Food as an emotional substitute

18. November 2022.

People can be addicted to food, alcohol, nicotine, drugs, shopping, work, gambling, smartphones, internet, sex tapes, video games, extreme sports…. – anything that can temporarily suppress negative emotions and, therefore, give us a sense of peace, control, and calmness.

If a healthy person is addicted to overeating, the solution generally is not just to abstain from food, but to understand why overconsumption of food is taking place at first place.

Food can become a substitute, when we lack emotional nourishment. When we feel that we do not exercise real power over our lives, we move towards whatever offers us a sense of safety and protection (even if that protection comes in the form of extra fat depots surrounding our body). When obesity becomes an emotional armor, major weight loss can be perceived as sexually or physically threatening, despite its objective health benefits.

But why are we seeking emotional protection?

From the moment we are born, we have an innate need to connect with others. If the bond provided by our parents, caregivers and surroundings is strong, safe, stable and protective, we are naturally able to trust and connect with ourselves and others in healthy ways. However, if we are neglected and isolated, and do not experience secure attachment, we tend to struggle with trust issues. Later in life, we are usually unable to bond, and will constantly seek for relief from our feelings of lack of acceptance, connection and protection.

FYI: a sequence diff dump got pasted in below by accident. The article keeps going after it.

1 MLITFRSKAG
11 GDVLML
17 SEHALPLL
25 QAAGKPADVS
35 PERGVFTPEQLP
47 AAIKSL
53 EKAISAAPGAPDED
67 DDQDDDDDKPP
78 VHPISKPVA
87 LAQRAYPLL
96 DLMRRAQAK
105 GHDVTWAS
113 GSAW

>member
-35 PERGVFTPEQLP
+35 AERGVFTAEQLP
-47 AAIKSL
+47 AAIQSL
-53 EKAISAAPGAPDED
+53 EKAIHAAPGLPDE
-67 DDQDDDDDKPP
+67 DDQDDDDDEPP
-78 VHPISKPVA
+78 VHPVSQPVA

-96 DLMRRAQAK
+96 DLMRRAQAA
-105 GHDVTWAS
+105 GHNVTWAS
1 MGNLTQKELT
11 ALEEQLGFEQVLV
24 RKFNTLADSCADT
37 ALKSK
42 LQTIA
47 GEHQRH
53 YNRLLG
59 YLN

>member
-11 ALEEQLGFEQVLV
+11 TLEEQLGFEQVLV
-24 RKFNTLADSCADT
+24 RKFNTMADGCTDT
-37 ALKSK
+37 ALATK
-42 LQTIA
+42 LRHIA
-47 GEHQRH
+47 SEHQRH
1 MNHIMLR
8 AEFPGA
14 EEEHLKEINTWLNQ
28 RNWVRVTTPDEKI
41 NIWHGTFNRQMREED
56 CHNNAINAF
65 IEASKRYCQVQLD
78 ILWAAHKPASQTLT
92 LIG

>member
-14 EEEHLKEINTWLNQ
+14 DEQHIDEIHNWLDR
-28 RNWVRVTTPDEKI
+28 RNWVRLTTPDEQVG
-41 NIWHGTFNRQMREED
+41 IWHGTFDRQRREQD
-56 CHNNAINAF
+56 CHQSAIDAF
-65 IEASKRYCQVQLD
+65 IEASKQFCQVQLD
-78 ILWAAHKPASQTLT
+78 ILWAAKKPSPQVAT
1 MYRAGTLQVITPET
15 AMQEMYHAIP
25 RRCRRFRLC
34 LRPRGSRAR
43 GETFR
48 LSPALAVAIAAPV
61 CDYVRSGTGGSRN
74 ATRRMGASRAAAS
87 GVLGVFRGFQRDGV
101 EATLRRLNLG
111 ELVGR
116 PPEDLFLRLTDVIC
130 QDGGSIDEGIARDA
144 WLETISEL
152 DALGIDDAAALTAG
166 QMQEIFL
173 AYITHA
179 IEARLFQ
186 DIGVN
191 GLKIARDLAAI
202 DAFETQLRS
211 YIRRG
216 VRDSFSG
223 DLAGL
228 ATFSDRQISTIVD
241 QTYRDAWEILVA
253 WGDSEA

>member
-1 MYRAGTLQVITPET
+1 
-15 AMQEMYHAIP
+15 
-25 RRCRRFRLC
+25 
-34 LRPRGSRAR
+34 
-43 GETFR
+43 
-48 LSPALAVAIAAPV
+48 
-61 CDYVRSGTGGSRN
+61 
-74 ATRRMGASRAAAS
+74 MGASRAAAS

How many of us compensate for our perceived lack of value by becoming work-a-holics? How many of us for our sense of being unwanted by becoming sex-a-holics? How often do we suppress our true selves and become people pleasers, in order to cover feelings of not being accepted and valued for exactly who we are?

And so, a self-destructive cycle is triggered: by suppressing our feelings, we become de-pressed. Under extreme tension and with no one to share it with, we tend to become hyper-tensive. Living life with a lack of “ease” makes many of us “ob-esed” and “dis-eased”.

Food as an emotional substitute

You get my point: overeating, just as any other addiction, is not a problem itself, it is only a marker for other, pre-existing problems. It is a coping mechanism that attempts to suppress the emotional discomfort we experience, generally because of unresolved trauma suffered earlier in life.

Developing healthy interpersonal connections as part of our recovery and healing is not easy. Overcoming our lack of trust and connection, often rooted in early life experience, requires self-awareness, forgiveness, and patience. In order to truly heal and learn to trust and connect with our surroundings, we first have to create a sense of safety, trust and connection within ourselves. For this, we have to make peace with our past, accept the reality of our present, and then harness our power to shape a future that honors our bodies, our souls and the truly miraculous beings we are.